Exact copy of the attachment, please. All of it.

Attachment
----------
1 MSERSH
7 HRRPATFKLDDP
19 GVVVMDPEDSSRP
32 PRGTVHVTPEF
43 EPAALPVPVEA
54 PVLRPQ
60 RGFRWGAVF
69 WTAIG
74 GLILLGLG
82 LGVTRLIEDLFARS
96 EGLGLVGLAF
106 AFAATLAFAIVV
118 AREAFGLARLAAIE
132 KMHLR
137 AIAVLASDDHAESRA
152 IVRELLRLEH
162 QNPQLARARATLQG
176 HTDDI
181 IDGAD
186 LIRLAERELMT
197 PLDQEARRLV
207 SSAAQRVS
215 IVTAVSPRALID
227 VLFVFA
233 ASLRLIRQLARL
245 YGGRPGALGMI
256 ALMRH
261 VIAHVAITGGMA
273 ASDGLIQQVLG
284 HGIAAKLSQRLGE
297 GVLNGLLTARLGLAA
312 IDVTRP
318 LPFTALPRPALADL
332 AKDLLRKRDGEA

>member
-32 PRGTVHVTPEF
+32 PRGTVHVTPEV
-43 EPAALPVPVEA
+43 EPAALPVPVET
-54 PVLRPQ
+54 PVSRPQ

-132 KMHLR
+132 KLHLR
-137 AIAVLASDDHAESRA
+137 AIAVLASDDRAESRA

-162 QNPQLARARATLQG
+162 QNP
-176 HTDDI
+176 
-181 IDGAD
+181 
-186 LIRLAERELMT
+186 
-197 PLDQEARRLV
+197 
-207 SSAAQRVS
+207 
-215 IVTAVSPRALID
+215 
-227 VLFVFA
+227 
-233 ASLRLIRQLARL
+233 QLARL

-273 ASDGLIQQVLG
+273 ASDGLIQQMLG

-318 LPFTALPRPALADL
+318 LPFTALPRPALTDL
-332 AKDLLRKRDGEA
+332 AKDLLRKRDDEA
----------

1 MSERSH
7 HRRPATFKLDDP
19 GVVVMDPEDSSRP
32 PRGTVHVTPEF
43 EPAALPVPVEA
54 PVLRPQ
60 RGFRWGAVF
69 WTAIG
74 GLILLGLG
82 LGVTRLIEDLFARS
96 EGLGLVGLAF
106 AFAATLAFAIVV
118 AREAFGLARLAAIE
132 KMHLR
137 AIAVLASDDHAESRA
152 IVRELLRLEH
162 QNPQLARARATLQG
176 HTDDI
181 IDGAD
186 LIRLAERELMT
197 PLDQEARRLV
207 SSAAQRVS
215 IVTAVSPRALID
227 VLFVFA
233 ASLRLIRQLARL
245 YGGRPGALGMI
256 ALMRH
261 VIAHVAITGGMA
273 ASDGLIQQVLG
284 HGIAAKLSQRLGE
297 GVLNGLLTARLGLAA
312 IDVTRP
318 LPFTALPRPALADL
332 AKDLLRKRDGEA

>member
-32 PRGTVHVTPEF
+32 PRGTVHVTPEV
-43 EPAALPVPVEA
+43 EPAALPVPVET
-54 PVLRPQ
+54 PVSRPQ

-132 KMHLR
+132 KLHLR
-137 AIAVLASDDHAESRA
+137 AIAVLASDDRAESRA

-162 QNPQLARARATLQG
+162 QNP
-176 HTDDI
+176 
-181 IDGAD
+181 
-186 LIRLAERELMT
+186 
-197 PLDQEARRLV
+197 
-207 SSAAQRVS
+207 
-215 IVTAVSPRALID
+215 
-227 VLFVFA
+227 
-233 ASLRLIRQLARL
+233 QLARL

-273 ASDGLIQQVLG
+273 ASDGLIQQMLG

-318 LPFTALPRPALADL
+318 LPFTALPRPALTDL
-332 AKDLLRKRDGEA
+332 AKDLLRKRDDEA